Wednesday, May 25, 2011

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Sensory Overload, Part 1

By Fred,
Yesterday was Berkeley's day home with me, normally a quiet day for her. While we work on basic obedience and commands, I've also been introducing some language such as "Time to make some coffee," which causes her to lead me to the kitchen, and "Time to go to bed now" (she heads toward the bedroom and her crate) and "Time to go to work now" (she heads toward my office). She loves to lead me around, almost as much as Cheryl enjoys doing the same (though Cheryl doesn't need any verbal cues).

But yesterday was not a normal, quiet day. At 9am some contractors arrived to fix a leak that was originating from my office window. There were three contractors in all, and each one seemed to hate the others, yelling and cursing at each other from the start, and occasionally one of them would peek in through the window at me and the dogs. Willow couldn't care less, but Berkeley was not at all pleased. "In the real world," I told her, "people yell at each other. It's OK."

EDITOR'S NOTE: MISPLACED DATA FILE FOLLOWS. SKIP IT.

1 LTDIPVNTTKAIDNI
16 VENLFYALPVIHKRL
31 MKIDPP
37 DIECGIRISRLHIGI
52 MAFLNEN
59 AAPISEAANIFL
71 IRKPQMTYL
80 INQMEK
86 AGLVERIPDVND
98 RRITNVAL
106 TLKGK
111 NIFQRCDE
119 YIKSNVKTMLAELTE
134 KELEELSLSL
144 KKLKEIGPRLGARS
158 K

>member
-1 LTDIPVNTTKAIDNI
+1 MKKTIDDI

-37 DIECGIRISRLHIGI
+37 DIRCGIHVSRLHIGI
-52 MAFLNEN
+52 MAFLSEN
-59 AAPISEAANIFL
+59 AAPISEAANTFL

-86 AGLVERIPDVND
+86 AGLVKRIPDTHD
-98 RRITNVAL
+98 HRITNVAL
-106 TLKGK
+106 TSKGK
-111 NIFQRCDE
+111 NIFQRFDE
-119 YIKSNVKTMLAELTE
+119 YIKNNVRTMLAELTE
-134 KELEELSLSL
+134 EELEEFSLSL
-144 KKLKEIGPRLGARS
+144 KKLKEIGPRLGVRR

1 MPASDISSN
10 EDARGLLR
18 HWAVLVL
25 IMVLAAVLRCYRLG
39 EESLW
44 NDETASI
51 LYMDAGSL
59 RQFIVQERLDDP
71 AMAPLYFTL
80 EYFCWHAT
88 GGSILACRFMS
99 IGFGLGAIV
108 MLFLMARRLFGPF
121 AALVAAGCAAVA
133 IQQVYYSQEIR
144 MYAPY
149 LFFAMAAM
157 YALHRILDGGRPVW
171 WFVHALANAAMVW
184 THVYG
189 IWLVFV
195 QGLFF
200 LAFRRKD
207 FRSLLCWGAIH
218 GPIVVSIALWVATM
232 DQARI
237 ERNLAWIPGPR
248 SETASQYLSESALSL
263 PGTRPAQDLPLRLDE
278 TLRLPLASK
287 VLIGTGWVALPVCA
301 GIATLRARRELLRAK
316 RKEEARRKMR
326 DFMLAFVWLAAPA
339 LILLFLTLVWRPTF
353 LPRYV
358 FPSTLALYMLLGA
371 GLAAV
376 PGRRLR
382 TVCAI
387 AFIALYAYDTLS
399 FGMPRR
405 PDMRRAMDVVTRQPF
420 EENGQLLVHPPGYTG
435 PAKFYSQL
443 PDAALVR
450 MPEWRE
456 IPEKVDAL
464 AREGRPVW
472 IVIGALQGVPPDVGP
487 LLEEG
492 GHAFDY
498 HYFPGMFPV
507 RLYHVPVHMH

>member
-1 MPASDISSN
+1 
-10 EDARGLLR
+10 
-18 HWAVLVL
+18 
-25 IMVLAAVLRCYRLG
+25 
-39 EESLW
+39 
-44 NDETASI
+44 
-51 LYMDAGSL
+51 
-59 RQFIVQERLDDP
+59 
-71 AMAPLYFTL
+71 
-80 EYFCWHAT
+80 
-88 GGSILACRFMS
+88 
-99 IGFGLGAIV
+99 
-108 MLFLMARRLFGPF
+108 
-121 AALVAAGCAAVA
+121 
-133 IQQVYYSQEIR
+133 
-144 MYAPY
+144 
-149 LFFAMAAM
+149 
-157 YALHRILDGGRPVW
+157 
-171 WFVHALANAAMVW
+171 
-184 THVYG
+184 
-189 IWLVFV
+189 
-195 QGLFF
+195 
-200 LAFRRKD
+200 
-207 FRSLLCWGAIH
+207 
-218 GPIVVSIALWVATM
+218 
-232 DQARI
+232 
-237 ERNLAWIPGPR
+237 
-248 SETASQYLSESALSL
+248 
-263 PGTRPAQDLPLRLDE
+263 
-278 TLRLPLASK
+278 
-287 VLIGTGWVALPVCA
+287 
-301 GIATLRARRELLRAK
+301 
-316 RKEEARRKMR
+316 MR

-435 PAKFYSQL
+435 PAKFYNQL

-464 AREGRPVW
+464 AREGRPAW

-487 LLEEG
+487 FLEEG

Then the work began, first with a circular saw screaming its way through the thick mortar wall outside, screaming like a thousands nails on a chalkboard. Then a pause, more yelling, and then more sawing.

"Time to make some coffee," I said, and Berkeley was quick to agree.

We climbed back upstairs and stopped at the top. It's a left turn to my office and a right turn to the bedroom. The screaming and yelling had picked up, and now they were pounding on the wall with a hammer. "Time to go to work now," I said with a happy voice, waiting for her to turn left. Berkeley looked up at me politely but didn't move. "Time to go to bed?" I asked. She didn't need to be asked twice.

Coincidentally, Cheryl picked yesterday as the day to take Berkeley to a Zumba class (see Part 2).

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